Parents of Montessori students want the Juneau School District to expand the grade-school program into a third classroom.
They will make their case to the Juneau School Board at its meeting Tuesday.
Parents said they have planned for the expansion for several years with the understanding that the district supported it. The parent group Southeast Alaska Friends of Montessori spent $12,000 to train a prospective teacher in the Montessori method.
A current Montessori teacher advertised openings in a third classroom and the current classrooms in the March 11 newsletter of Harborview Elementary School, which houses the districtwide program.
But the district canceled a May 2 lottery for slots in the new classroom and the current classrooms. After a week or two, officials told some parents that it hadn't formally agreed to expand the program and didn't know if the expansion would take place.
"They have over the years planned for growth with the thought the district was in support," said Assistant Superintendent Bernie Sorenson in an interview. "They are feeling is that still so. That's clearly so. We very much support growth and options for students and parents."
But the district has limited space and money.
The district's Montessori program has 48 students. There are separate classrooms for grades one to three and for grades four to six, but the kids mix throughout the day. The new classroom would be for grades one through three or grades one through four.
In Montessori programs, children learn at their own pace, with guidance from adults, in multi-age classrooms stocked with self-teaching materials.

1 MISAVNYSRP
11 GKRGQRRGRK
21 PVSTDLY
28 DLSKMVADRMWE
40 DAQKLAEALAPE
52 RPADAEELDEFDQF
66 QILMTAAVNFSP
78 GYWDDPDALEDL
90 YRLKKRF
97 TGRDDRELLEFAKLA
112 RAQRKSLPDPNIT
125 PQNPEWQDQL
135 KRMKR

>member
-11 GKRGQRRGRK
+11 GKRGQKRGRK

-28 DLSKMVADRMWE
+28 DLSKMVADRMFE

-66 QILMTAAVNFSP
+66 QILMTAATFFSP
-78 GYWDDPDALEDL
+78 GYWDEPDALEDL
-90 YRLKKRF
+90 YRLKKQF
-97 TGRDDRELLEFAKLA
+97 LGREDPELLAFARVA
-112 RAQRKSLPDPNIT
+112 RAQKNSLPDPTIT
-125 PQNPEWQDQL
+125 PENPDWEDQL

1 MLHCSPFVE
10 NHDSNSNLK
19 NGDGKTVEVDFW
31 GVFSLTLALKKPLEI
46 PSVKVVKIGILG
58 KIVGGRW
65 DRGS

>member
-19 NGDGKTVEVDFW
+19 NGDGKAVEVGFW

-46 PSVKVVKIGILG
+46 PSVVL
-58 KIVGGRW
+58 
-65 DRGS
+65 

Parents said the program deliberately over-enrolled the current classroom for young children, with 28 children, because they believed the district had agreed three years ago to an expansion. The district superintendent and Harborview principal at the time have since left the district.
Current Harborview Principal Kathi Yanamura said the discussions this school year about expansion have been about having enough space for a classroom and having enough students to justify it.
With 38 students on a list for a lottery for openings, the Montessori program has enough students. But the school doesn't have the space, she said.
Sorenson said the district may look at other schools to house one or more Montessori classrooms if the School Board approves an expansion.
Another important issue is staffing, Yanamura said. The district won't allow Harborview to add to its staff. The school would have to lay off a teacher in its regular program in order to hire a teacher for the new Montessori classroom, she said.
Because Montessori requires specially trained teachers, the laid-off regular teacher wouldn't be able to switch to the new job, she added.
"One teacher doesn't sound like a lot," Sorenson said. "But when you have to cut one to get one, it sounds like a lot."
Alison Talley has a fifth-grade son in the Harborview Montessori program. She'd like to place her younger son in it, too. Without a third classroom, she'll have to compete for one of seven open slots, which are for first-graders only, in the existing classroom for young children.
If her first-grade son doesn't get a slot for next school year, she might home-school him, Talley said.
"It's pretty upsetting to be dangling this way and not know what to expect," she said.
Talley said she's willing to make a commitment to educate her sons in a public Montessori program through grade nine.
"We're ready to make a really long-term commitment to Montessori," she said. "We were hoping the school district had made the same commitment so we could do that."
Eric Fry can be reached at email@example.com.
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